About a year ago, consortium of three Long Island companies got together with the idea of supplying power systems to part of the world where there are shortages.
What gave the group hope is that last year it had built six U-Haul-sized electricity-generating stations and shipped them to Hati. Another nine were expected to go to Hati by the end of this week.
Now, the consortium -- Dynamic Supplier Alignment of Selden, Nextek Power Systems of Bohemia, and Vision Quest Lighting of Ronkonkoma -- is working on a package of deals with governments to ship about 2500 advanced power systems. Some 2000 would go to the Republic of Senegal in Western Africa, about 300 to Nigeria and another 225 to Hati.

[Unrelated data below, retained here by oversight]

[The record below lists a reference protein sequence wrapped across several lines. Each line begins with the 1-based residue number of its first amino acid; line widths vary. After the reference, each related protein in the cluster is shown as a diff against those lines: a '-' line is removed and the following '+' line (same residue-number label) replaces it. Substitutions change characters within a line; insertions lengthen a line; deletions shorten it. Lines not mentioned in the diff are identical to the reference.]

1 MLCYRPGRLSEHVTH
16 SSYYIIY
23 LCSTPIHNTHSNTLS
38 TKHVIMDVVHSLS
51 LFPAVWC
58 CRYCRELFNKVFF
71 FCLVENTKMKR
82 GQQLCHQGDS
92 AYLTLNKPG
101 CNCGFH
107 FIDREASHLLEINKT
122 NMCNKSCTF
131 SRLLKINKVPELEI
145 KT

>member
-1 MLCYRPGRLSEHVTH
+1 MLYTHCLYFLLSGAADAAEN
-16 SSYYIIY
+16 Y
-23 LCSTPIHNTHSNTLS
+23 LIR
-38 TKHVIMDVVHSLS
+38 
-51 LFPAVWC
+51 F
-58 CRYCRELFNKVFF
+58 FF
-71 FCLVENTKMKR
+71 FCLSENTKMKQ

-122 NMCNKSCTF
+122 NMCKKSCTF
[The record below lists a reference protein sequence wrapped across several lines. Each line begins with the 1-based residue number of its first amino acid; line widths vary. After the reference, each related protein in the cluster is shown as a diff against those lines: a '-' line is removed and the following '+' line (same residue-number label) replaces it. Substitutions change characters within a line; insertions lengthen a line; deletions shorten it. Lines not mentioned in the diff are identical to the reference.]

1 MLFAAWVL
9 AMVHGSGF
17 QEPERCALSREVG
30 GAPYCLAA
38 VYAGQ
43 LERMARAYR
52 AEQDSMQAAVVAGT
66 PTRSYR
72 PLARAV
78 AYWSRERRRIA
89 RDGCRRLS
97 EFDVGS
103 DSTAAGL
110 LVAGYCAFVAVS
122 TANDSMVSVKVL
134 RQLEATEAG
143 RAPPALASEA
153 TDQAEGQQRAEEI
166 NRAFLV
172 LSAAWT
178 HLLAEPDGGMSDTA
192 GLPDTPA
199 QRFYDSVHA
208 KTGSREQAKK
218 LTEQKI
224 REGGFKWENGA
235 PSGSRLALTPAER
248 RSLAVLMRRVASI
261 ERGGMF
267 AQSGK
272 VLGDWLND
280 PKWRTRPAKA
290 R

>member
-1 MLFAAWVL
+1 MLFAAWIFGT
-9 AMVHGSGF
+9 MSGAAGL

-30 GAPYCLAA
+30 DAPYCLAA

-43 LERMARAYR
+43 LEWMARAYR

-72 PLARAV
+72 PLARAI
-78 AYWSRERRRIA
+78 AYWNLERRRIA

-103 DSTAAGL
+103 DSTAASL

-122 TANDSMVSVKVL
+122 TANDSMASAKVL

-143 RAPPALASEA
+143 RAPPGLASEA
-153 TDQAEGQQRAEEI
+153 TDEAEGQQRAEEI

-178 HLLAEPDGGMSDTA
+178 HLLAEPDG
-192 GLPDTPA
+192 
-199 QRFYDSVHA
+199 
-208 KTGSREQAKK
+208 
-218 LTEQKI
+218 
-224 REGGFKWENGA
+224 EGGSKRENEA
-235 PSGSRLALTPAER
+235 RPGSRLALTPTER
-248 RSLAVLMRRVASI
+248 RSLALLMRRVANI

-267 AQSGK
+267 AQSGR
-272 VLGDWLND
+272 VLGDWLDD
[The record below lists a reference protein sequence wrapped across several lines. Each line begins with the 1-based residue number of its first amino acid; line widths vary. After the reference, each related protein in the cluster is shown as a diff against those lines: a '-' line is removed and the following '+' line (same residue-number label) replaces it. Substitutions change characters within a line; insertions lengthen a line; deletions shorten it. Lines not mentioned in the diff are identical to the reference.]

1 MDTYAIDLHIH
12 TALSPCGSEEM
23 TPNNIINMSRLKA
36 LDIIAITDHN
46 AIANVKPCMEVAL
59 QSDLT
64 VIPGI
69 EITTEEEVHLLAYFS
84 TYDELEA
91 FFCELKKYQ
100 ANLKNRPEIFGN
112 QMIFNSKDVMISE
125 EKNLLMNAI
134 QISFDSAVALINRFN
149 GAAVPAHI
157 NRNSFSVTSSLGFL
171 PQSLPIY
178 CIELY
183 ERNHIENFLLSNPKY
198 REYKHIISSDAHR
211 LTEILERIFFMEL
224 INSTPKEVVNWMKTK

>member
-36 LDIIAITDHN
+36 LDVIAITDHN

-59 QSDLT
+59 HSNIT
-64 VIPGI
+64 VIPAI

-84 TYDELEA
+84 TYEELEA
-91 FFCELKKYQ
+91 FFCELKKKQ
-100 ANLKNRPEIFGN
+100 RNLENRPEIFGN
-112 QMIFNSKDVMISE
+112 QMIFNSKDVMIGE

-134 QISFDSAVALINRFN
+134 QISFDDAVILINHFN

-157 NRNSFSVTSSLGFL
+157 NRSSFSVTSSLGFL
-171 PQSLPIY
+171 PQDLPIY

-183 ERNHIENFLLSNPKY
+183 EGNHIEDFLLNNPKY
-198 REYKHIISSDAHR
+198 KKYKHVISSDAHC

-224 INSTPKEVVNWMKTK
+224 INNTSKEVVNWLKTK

Ron Tabbitas, president of Dyamic Supplier, said if all the units are shipped over the next several years, the work could be worth as much as $50 million in sales.
George Hochbrueckner, a former Democratic congressman from Coram, arranged to bring Vision Quest LIghting into the consortium to manufacture the systems. Hochbrueckner also helped secure $1.2 million in state tax credits for the company, which is required to create 50 new jobs to receive the credits. Hichbrueckner is a consultant to Vision Quest.
"There will be no shortages of places [around the world] that could use this technology," Hochbrueckner said. The systems are trucked to "offgrid" rural areas to power cellphones, computers and portable devices.
Larry Lieberman, Vision Quest's president, said he is looking to expand his 18,000-square-foot facility and add at least 25 employees to the 34 he has now. "We expect to deliver 100 units a month," Lieberman said. "This would be a big thing."